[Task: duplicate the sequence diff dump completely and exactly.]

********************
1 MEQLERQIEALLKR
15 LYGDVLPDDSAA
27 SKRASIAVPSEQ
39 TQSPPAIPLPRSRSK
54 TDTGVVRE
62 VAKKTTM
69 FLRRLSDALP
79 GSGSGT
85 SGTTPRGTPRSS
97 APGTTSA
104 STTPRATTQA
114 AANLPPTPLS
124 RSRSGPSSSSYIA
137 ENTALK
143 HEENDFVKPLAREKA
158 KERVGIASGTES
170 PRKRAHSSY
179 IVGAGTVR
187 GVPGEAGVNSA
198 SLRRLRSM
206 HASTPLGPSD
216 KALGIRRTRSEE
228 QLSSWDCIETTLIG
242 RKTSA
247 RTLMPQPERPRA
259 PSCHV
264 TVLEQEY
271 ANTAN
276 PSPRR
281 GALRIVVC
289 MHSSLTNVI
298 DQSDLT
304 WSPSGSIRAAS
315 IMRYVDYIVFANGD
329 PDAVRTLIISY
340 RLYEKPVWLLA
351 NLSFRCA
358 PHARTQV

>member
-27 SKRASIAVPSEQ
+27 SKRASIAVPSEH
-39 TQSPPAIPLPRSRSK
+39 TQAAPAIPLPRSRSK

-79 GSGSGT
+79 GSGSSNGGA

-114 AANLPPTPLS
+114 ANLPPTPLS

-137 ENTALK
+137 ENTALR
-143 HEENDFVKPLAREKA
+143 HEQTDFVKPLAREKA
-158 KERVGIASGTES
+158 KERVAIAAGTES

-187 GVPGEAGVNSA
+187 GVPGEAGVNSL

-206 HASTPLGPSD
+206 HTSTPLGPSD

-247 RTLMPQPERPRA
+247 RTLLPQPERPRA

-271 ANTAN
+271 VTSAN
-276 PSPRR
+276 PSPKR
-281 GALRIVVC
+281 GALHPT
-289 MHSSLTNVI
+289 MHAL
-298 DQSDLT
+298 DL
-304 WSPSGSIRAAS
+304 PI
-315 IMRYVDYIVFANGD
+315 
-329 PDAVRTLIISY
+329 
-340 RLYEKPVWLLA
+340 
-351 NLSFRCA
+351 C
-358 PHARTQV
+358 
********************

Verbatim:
1 MEQLERQIEALLKR
15 LYGDVLPDDSAA
27 SKRASIAVPSEQ
39 TQSPPAIPLPRSRSK
54 TDTGVVRE
62 VAKKTTM
69 FLRRLSDALP
79 GSGSGT
85 SGTTPRGTPRSS
97 APGTTSA
104 STTPRATTQA
114 AANLPPTPLS
124 RSRSGPSSSSYIA
137 ENTALK
143 HEENDFVKPLAREKA
158 KERVGIASGTES
170 PRKRAHSSY
179 IVGAGTVR
187 GVPGEAGVNSA
198 SLRRLRSM
206 HASTPLGPSD
216 KALGIRRTRSEE
228 QLSSWDCIETTLIG
242 RKTSA
247 RTLMPQPERPRA
259 PSCHV
264 TVLEQEY
271 ANTAN
276 PSPRR
281 GALRIVVC
289 MHSSLTNVI
298 DQSDLT
304 WSPSGSIRAAS
315 IMRYVDYIVFANGD
329 PDAVRTLIISY
340 RLYEKPVWLLA
351 NLSFRCA
358 PHARTQV

>member
-27 SKRASIAVPSEQ
+27 SKRASIAVPSEH
-39 TQSPPAIPLPRSRSK
+39 TQAAPAIPLPRSRSK

-79 GSGSGT
+79 GSGSSNGGA

-114 AANLPPTPLS
+114 ANLPPTPLS

-137 ENTALK
+137 ENTALR
-143 HEENDFVKPLAREKA
+143 HEQTDFVKPLAREKA
-158 KERVGIASGTES
+158 KERVAIAAGTES

-187 GVPGEAGVNSA
+187 GVPGEAGVNSL

-206 HASTPLGPSD
+206 HTSTPLGPSD

-247 RTLMPQPERPRA
+247 RTLLPQPERPRA

-271 ANTAN
+271 VTSAN
-276 PSPRR
+276 PSPKR
-281 GALRIVVC
+281 GALHPT
-289 MHSSLTNVI
+289 MHAL
-298 DQSDLT
+298 DL
-304 WSPSGSIRAAS
+304 PI
-315 IMRYVDYIVFANGD
+315 
-329 PDAVRTLIISY
+329 
-340 RLYEKPVWLLA
+340 
-351 NLSFRCA
+351 C
-358 PHARTQV
+358 